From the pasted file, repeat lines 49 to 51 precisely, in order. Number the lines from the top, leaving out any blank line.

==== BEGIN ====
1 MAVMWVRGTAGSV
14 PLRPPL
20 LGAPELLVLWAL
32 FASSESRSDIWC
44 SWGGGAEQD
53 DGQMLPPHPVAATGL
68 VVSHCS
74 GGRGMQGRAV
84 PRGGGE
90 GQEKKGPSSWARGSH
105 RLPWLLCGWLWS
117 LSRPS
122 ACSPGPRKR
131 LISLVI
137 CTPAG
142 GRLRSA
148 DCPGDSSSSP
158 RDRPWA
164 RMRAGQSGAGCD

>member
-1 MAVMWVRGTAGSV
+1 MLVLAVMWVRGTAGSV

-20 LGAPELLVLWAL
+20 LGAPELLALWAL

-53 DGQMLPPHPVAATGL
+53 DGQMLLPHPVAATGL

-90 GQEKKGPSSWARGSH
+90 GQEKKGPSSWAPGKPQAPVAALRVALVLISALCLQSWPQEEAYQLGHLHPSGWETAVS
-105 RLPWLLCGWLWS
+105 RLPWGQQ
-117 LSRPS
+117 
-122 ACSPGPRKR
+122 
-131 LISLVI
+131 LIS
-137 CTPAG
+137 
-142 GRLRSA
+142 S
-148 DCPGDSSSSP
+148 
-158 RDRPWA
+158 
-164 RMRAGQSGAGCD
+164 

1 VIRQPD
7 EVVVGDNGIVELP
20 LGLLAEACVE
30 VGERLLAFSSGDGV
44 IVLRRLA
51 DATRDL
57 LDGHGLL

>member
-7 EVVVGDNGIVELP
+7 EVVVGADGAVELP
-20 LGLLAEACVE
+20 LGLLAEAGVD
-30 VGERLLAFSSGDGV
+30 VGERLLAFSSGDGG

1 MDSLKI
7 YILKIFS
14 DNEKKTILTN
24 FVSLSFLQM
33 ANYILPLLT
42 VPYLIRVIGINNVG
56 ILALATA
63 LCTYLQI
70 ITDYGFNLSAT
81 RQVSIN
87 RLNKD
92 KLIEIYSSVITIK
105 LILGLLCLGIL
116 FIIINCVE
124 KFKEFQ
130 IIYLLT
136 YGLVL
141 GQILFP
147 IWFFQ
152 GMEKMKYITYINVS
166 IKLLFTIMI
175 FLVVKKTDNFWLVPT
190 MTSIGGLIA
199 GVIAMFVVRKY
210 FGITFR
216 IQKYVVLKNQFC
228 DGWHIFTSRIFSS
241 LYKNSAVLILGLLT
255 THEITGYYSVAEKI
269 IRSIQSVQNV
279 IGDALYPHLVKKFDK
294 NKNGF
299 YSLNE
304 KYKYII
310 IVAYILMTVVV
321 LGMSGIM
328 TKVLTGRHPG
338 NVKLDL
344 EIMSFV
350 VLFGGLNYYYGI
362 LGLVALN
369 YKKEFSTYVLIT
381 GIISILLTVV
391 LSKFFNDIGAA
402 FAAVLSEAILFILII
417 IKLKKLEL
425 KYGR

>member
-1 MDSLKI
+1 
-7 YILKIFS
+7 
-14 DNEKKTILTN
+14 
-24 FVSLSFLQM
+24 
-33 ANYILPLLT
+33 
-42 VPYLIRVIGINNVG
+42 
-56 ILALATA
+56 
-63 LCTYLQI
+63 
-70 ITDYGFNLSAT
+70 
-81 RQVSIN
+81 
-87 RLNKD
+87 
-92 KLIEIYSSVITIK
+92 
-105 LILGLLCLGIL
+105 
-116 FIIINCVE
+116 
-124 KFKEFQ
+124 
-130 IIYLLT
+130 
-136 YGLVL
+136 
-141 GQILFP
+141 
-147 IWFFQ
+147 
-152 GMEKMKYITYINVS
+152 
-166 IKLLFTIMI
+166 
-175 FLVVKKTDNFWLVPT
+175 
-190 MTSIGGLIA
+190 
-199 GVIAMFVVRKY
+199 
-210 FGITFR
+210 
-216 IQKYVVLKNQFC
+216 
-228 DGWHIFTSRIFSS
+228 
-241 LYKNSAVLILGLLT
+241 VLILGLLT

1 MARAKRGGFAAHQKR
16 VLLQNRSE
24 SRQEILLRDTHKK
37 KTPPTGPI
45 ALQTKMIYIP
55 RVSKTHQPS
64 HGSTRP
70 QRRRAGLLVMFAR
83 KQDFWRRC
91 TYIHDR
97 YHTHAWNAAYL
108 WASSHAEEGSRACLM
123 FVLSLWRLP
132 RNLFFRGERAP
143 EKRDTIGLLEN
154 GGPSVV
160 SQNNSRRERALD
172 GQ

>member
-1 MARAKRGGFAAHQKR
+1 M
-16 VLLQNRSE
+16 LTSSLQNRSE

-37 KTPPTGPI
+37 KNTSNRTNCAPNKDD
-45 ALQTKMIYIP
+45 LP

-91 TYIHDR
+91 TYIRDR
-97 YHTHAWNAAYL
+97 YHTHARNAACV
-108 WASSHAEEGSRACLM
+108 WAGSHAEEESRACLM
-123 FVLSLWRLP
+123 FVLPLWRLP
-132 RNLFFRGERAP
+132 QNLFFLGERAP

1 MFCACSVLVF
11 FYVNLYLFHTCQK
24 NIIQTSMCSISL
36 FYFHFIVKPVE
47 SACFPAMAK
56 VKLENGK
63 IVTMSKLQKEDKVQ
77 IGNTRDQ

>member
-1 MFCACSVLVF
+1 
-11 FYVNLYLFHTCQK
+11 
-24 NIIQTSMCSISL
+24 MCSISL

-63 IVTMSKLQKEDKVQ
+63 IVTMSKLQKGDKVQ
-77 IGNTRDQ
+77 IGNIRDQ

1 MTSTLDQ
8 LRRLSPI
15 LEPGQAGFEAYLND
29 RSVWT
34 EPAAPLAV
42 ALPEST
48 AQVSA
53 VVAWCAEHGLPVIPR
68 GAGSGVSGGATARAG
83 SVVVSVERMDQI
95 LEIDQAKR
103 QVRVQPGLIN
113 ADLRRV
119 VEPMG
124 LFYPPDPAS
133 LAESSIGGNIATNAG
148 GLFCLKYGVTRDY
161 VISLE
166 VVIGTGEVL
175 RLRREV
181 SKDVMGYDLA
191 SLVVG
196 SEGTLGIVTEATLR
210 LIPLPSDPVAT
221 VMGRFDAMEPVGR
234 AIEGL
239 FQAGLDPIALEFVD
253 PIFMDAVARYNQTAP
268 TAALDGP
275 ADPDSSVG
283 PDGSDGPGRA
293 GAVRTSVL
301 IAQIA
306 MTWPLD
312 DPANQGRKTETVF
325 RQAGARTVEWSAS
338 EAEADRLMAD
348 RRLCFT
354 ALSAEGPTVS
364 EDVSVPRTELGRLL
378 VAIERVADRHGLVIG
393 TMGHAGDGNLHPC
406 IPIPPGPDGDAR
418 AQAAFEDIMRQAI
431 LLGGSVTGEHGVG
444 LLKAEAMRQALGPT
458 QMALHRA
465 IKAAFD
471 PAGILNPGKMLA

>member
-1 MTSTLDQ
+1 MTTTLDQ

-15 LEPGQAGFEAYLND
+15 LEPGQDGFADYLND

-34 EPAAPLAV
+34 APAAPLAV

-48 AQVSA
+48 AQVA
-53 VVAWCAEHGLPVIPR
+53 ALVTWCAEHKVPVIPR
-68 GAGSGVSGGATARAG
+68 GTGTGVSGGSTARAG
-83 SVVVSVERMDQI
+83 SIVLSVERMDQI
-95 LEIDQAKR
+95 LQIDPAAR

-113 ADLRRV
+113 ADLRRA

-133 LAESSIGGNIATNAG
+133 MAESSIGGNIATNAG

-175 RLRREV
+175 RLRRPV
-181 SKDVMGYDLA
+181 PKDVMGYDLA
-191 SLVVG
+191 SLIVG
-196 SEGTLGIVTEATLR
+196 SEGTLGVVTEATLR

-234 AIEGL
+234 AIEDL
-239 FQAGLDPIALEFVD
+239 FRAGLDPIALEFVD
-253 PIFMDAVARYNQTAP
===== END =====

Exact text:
20 LGLLAEACVE
30 VGERLLAFSSGDGV
44 IVLRRLA